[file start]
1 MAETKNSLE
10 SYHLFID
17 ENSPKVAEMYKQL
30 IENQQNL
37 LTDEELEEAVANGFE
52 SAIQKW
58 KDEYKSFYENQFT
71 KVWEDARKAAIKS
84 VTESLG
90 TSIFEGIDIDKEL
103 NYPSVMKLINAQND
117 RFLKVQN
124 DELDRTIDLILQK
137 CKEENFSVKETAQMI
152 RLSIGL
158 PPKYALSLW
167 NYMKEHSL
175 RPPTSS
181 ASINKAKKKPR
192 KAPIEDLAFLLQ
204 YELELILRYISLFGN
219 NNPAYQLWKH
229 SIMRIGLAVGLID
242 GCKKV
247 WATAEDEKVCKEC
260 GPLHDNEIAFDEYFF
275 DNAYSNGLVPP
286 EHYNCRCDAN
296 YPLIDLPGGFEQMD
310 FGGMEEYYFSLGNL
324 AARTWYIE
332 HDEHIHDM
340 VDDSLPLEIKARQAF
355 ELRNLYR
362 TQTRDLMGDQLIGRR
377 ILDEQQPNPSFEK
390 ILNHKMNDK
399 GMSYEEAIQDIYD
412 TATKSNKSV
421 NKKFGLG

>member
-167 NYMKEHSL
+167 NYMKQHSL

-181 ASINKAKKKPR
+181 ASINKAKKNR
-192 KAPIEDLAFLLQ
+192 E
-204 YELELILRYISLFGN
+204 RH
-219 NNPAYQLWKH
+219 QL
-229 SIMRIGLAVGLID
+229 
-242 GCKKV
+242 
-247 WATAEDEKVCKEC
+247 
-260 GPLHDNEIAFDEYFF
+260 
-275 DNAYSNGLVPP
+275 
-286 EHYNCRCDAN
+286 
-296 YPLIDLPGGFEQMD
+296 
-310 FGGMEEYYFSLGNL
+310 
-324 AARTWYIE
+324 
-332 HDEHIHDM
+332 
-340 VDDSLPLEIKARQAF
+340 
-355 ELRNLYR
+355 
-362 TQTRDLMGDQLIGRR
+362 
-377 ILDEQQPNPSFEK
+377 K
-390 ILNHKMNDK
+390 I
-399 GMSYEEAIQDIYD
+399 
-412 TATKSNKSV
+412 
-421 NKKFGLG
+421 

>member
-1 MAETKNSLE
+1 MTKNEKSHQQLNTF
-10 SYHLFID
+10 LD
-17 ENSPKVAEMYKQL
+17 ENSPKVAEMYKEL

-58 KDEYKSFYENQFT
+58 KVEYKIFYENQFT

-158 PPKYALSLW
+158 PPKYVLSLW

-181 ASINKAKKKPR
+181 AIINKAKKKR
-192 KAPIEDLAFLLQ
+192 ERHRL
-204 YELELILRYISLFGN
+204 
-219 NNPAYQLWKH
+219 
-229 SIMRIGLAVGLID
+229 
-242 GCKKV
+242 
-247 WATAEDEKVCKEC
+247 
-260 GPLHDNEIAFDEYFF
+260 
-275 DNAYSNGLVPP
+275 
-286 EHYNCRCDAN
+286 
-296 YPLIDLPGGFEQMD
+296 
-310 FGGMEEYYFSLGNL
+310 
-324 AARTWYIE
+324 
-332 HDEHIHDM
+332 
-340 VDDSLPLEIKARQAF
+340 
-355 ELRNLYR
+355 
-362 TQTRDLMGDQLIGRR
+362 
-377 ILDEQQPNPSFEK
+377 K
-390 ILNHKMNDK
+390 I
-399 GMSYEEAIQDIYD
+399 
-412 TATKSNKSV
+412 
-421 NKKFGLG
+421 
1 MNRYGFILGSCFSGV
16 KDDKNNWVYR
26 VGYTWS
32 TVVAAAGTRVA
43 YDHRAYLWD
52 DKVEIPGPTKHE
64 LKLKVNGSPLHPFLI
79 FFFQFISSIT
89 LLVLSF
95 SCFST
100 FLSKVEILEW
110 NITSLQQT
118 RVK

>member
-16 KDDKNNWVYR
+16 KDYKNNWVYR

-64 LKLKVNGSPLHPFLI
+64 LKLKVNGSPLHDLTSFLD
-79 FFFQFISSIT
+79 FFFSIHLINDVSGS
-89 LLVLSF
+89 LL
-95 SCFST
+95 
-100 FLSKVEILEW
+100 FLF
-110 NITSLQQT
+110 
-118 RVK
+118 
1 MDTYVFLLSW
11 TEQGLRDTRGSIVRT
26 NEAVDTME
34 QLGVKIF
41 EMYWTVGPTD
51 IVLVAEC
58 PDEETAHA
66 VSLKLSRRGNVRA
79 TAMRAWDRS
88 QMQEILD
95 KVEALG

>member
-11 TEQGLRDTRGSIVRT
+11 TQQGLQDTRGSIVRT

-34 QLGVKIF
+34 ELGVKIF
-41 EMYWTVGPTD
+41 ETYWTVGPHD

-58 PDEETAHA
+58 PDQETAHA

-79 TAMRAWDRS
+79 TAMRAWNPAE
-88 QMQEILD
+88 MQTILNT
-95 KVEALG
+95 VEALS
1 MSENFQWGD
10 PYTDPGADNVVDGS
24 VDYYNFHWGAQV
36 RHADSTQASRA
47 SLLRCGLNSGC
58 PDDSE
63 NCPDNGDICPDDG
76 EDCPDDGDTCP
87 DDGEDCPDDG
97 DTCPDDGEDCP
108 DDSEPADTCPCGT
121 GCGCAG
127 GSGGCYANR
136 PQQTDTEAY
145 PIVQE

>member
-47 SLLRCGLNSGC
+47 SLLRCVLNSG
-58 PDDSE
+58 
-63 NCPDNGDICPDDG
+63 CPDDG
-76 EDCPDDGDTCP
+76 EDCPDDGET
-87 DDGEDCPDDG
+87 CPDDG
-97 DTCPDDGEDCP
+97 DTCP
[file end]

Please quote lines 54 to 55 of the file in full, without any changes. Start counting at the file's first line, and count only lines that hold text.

-242 GCKKV
+242 